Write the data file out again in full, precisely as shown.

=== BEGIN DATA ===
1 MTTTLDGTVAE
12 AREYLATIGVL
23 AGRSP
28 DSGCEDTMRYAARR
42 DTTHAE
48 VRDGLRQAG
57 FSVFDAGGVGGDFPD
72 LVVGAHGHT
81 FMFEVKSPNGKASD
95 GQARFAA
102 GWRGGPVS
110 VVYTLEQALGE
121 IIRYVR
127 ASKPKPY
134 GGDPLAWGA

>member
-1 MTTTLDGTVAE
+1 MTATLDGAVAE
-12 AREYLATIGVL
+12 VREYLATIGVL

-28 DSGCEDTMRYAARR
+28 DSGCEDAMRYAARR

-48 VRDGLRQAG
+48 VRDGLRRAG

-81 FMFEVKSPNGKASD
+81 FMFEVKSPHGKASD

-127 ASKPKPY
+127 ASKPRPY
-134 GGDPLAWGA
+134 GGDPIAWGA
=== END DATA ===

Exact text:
1 MTTTLDGTVAE
12 AREYLATIGVL
23 AGRSP
28 DSGCEDTMRYAARR
42 DTTHAE
48 VRDGLRQAG
57 FSVFDAGGVGGDFPD
72 LVVGAHGHT
81 FMFEVKSPNGKASD
95 GQARFAA
102 GWRGGPVS
110 VVYTLEQALGE
121 IIRYVR
127 ASKPKPY
134 GGDPLAWGA

>member
-1 MTTTLDGTVAE
+1 MTATLDGAVAE
-12 AREYLATIGVL
+12 VREYLATIGVL

-28 DSGCEDTMRYAARR
+28 DSGCEDAMRYAARR

-48 VRDGLRQAG
+48 VRDGLRRAG

-81 FMFEVKSPNGKASD
+81 FMFEVKSPHGKASD

-127 ASKPKPY
+127 ASKPRPY
-134 GGDPLAWGA
+134 GGDPIAWGA